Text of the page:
Ramaḍān and the Qur’ān

Allāh (subhanahu wa ta 'ala) then turned His attention to the fast. He didn’t just tell us to fast 30 days. How did Allāh describe this month Himself? What wording did He use? The word shahr’l-Ramaḍān is mentioned. What is the first thing we hear about the month of Ramaḍān? We don’t hear that it is the month of fasting. It is the month in which the Qur’ān was revealed. The most important and climax of what makes us different of the previous nations is that their books have now become obsolete. We don’t look for validation in their books. Allāh says, "This is the month in which the Qur’ān was revealed." Allāh uses beautiful language, and sometimes when we read the translation, we miss these things.

He defines the Qur’ān. The Qur’ān is defined in many places, but the way it is defined here in this Sūrah is truly unique. He says, "It is a guidance for all people." What did Bani Isra‘īl believe? That guidance was specifically for them and not all people. The Qur’ān is guidance for all of humanity. "Absolutely clear, self-evident proofs of guidance in it" means that for the one who wants to explore and find out whether it is the truth or not, it will be self-explanatory if they come with sincere intention.

"A clear distinguisher": In other words, the book came to distinguish us from all other people. The book came to distinguish itself from all forms of falsehood. Sometimes falsehood has 90% truth and 10% falsehood, but al-furqan says that it has to be absolutely pure true or it is falsehood and there is no mixing allowed.

"And whoever witnesses this month should fast." The introduction is incredible. Allāh didn’t begin by saying that this is the month you should be fasting. Allāh changed the subject entirely and said that this is the month in which the Qur’ān was sent down, which is guidance for humanity and the absolute distinguisher between truth and falsehood and guidance and misguidance.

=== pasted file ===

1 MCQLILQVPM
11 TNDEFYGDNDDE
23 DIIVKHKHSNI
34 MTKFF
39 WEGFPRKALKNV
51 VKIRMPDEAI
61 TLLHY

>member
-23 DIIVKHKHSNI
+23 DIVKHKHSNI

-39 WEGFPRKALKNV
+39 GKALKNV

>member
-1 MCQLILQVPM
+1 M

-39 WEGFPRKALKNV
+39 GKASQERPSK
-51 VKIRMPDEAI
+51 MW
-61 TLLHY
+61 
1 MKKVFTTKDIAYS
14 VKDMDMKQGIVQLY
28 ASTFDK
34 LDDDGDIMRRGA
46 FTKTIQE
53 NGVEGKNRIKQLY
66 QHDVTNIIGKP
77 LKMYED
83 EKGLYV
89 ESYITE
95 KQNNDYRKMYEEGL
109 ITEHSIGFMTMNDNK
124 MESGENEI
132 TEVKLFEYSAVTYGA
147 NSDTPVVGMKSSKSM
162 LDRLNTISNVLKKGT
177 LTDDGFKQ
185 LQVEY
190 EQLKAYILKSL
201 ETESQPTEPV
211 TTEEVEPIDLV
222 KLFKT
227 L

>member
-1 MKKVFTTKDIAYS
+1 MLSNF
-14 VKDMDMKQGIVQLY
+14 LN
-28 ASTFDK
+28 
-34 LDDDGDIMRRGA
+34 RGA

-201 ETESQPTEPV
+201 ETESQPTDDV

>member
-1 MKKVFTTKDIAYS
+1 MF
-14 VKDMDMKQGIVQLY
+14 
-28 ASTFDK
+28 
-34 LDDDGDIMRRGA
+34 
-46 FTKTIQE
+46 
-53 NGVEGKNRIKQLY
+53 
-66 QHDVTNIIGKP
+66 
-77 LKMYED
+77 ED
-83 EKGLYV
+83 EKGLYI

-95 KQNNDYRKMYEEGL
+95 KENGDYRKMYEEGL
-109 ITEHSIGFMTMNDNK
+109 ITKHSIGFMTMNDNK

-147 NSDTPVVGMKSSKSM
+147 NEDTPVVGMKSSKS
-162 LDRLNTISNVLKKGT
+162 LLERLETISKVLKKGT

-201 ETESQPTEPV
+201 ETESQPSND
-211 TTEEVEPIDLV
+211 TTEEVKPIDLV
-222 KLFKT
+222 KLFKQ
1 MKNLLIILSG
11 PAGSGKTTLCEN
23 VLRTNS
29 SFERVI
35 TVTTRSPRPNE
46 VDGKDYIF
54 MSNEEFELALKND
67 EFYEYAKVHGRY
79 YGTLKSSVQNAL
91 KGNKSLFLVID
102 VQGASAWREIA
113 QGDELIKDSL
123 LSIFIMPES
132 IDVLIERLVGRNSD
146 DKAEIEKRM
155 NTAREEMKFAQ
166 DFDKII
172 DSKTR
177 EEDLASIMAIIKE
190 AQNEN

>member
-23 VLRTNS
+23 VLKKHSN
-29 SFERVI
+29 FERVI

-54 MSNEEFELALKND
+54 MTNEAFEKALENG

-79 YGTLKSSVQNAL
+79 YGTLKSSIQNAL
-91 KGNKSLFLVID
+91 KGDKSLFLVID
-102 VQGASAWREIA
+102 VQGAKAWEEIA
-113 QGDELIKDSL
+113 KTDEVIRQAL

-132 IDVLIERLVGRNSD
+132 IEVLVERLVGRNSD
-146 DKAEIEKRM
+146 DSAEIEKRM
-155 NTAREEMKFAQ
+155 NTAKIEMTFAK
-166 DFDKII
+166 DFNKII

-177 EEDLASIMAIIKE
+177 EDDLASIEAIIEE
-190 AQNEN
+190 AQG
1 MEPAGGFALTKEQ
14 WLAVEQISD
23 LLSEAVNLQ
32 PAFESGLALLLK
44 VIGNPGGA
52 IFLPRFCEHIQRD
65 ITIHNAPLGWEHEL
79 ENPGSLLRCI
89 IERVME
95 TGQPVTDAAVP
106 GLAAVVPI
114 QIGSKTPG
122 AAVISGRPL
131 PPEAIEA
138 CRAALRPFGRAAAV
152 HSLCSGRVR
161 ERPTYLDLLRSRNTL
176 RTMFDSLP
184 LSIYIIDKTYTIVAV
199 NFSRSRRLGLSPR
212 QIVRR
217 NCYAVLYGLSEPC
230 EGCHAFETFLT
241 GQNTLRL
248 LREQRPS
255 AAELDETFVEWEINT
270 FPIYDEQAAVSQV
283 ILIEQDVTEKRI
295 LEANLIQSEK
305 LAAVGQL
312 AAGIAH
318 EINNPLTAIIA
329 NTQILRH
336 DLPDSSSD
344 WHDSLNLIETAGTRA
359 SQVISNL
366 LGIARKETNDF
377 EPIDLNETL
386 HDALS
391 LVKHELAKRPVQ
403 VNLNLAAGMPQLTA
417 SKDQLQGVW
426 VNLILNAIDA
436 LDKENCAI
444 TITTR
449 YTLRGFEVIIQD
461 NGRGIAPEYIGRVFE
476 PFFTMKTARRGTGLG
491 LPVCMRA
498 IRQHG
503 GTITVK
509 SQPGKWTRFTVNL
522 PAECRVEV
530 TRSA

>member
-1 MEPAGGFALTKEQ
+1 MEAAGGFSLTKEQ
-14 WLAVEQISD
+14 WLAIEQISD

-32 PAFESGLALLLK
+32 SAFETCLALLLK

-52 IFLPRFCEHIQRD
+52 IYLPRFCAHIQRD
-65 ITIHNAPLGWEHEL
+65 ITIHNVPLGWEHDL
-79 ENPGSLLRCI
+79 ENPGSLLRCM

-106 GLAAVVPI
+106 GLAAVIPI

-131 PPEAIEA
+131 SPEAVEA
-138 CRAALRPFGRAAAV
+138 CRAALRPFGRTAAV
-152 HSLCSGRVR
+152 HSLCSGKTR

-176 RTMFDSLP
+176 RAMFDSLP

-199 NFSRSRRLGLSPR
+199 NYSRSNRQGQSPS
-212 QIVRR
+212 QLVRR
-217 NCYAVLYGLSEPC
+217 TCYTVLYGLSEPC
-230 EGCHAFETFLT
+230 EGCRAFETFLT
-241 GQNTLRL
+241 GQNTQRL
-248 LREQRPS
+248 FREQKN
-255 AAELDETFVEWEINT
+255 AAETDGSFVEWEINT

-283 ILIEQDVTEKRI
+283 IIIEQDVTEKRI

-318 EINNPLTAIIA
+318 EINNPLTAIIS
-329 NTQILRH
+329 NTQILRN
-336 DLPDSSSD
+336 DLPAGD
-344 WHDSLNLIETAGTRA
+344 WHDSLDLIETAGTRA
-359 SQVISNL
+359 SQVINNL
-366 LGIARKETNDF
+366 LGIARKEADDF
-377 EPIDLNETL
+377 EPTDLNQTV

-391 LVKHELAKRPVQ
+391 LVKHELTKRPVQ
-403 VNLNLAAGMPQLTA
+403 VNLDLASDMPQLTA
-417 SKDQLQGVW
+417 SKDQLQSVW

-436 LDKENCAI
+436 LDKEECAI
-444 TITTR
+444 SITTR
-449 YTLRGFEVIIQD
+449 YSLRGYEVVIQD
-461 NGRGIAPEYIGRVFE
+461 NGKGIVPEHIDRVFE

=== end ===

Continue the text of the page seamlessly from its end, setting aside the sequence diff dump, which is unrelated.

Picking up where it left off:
The entire introduction is not about fasting but about the Qur’ān. Think about this. When we think about Ramaḍān, what do we think about first? We think about fasting and the food first. We think of the parties first. Allāh tells us that our minds should first go to the fact that we are celebrating the greatest document ever given to human possession. There is a tradition of the prophets, including our Prophet (sallallahu 'alayhi wa sallam), where there were days and days of fasting. Fasting wasn’t even prescribed. Mūsa (‘alayhi’l-salām) had forty days of fasting.

What is the tradition of fasting, and how is it connected to revelation? When we fast, we all know that this is a denial of our human, worldly appetites. We are being denied those appetites for some time, and the purpose is to allow the other appetites to be fed. We are so concerned about the appetites of our body, stomach and lust, but there is another appetite we have of our souls. Look at the beauty of Ramaḍān. In the day you are starving your body, and in the night, you are feeding your soul. You are listening the Words of Allāh, which is food for the ruh. On the one hand you are weakening your physical self, and on the other hand, you are strengthening your spiritual self. You can carry this strength through the rest of the year.


Notes from